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Anti-CIA mural on a wall in Leon, presumably dating back to the 80’s when Rushdie was there as the CIA were heavily involved in the Contra revolution.

As well as having excellent access to the leadership Rushdie also manages to travel round the country to a certain extent, obviously the border areas, especially those with Honduras were too dangerous to enter, but he did manage to get over to the Caribbean coastal area of Bluefields which as usual was in the middle of storms throughout most of his time there and he memorably describes as

Bluefields was poor as mud (only dry places could be dirt poor)

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Bluefields

This is a really interesting section of the book. The Sandinista’s had completely messed up their control of this part of the country and were only then coming to recognise that the west (where they were) and the east were very different places, indeed there wasn’t even a road joining the two sides of the country and the east was (and still is) really really poor. There was slowly coming into place a new policy called “Autonomy” where the east would have more control over its own governance and the wildly mixed population could return to their own localities.

In Bluefields it was often difficult to remember I was still in Nicaragua. The west coast was, for the most part, homogeneous, but here, as well as Mestizos, there were Creoles, three different Amerindian tribes and even a small community of Garifonos, who shouldn’t have been there at all, according to the textbooks, but up in Belize. And that wasn’t the only difference. The majority of the inhabitants here were not Catholic, but belonged to the Moravian church. And a large proportion of them were English speaking to boot.

I had arrived in Bluefields via a small plane from The Corn Islands, a pair of islands about 70km (roughly 45 miles) off the coast from Bluefields where I was when the result of the elections that we had been following since arriving in Nicaragua were announced. These two islands are a tropical paradise and made the poverty in Bluefields even more striking.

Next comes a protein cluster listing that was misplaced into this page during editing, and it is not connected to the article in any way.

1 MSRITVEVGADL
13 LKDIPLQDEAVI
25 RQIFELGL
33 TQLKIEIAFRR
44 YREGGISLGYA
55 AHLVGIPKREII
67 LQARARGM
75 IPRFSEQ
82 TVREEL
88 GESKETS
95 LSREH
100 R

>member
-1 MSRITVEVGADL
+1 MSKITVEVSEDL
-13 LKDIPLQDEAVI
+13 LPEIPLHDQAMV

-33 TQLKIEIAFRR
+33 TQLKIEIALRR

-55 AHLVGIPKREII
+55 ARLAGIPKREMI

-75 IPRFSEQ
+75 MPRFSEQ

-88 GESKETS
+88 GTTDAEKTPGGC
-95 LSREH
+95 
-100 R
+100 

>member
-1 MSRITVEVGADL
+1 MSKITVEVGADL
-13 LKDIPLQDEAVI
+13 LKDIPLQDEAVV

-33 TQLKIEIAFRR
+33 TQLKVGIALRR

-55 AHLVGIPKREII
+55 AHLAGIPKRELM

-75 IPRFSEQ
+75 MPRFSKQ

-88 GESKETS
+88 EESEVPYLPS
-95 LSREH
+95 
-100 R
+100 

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Procession of cars driving round and round Big Corn Island in celebration of the Sandinista win in the 2006 elections

In 1990 the Sandinista government lost the election and would be out of power for sixteen years. The government that replaced them was led by Violeta Chamorro, the widow of a journalist who had been assassinated by the Somozo regime and whose paper had been closed down by the Sandinista’s so there was no love lost between her and Ortega. Rushdie also has a chapter interviewing her in the book and although he ends up being less than impressed by her she would be the person credited as bringing an end to fighting in Nicaragua after decades of various struggles.

Salman Rushdie makes a creditable attempt to understand Nicaragua and present as balanced view as was possible at the time. If he went there now I’m sure he would write a very different book, the Sandinista’s are still led by Daniel Ortega and he is still president thirteen years after the election I witnessed but for how much longer? There is considerable unrest in Nicaragua again and this time the Sandinista government are the ones putting down a rebellious populace. It’s a pity, it is after all a beautiful country with friendly people and a fantastic place to be and I thoroughly enjoyed this book whilst I was there and it’s subsequent rereading for this blog. Yes it’s dated but it’s still definitely worth a read.

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Brightly coloured buildings in Grenada

All photographs are by myself from my trip in 2006 and are © David Jackson 2019